Timber and the symbolic shape of a tree will feature in the design of the new Latrobe Creative Arts Precinct.
Melbourne-based architects Jackson Architecture and Katsieris Origami Architecture were selected for the job following what Latrobe City mayor Darrell White described as a “robust” tender process, with nine tenders received.
The 750-seat centre will also include a smaller studio theatre, several multipurpose rooms, tourism visitor information facilities, outdoor event spaces and an indoor/outdoor café.
Latrobe City Council and the state and federal governments are each contributing $10 million to the project.
Architect Paul Katsieris said the project represented a fantastic opportunity for the wider Latrobe Valley region to showcase its “emerging … manufacturing capability in using engineered timber for large-scale construction”.
“Our vision for the project is that it becomes part of a new regional economy in advanced timber manufacturing and construction by using engineered timber components and timber products in creative ways in the design,” he said.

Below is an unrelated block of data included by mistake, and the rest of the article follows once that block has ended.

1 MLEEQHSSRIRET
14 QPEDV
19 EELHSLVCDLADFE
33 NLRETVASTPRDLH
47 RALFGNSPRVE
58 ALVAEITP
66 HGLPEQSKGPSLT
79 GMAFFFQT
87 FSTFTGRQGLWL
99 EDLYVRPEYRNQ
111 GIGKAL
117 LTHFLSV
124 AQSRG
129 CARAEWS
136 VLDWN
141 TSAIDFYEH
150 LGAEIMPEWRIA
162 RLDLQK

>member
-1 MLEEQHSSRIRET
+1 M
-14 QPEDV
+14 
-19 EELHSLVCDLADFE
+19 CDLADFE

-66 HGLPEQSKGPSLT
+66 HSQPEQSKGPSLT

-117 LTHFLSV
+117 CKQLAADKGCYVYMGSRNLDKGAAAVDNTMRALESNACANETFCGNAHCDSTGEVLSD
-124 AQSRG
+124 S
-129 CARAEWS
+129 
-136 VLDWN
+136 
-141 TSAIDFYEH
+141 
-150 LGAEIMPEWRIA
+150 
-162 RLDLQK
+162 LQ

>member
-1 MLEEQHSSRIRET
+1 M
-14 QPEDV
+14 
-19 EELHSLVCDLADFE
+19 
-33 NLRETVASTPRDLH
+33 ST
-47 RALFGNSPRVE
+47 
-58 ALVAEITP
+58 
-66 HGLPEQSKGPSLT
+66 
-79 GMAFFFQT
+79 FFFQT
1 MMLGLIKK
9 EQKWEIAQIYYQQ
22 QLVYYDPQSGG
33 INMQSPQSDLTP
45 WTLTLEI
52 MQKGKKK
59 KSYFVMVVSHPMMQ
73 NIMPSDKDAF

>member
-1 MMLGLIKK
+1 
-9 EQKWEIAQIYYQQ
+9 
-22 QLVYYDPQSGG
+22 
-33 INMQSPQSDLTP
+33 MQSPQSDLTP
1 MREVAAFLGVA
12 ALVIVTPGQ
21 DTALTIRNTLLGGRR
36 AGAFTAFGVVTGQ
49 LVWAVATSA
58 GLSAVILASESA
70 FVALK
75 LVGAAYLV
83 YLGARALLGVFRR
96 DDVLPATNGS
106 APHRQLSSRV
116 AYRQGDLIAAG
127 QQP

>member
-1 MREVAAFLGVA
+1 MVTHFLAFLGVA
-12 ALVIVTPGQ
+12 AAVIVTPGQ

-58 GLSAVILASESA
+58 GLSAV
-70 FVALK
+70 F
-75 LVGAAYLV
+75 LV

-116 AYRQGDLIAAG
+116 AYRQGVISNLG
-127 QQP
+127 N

“We also propose to use the symbolic shape of the tree as the very structure of the new performing arts centre in order to allude to this region’s historic association with timber milling, timber harvesting and timber production.”
Cr White said the appointment of project architects marked an important milestone in “bringing to life a major cultural infrastructure project”.
“Detailed design work will begin immediately and is likely to take much of the year 2018,” he said.
“The precinct should be open for business in late 2020.”
Cr White said the current performing arts centre would be refurbished as part of the project to be used as a performing arts training centre.
Latrobe Creative Precinct Project Reference Group member Simon Hemming said he felt like “breaking out in song”.
“It has been such a long journey, over 10 years I’ve been personally involved in this dream,” he said.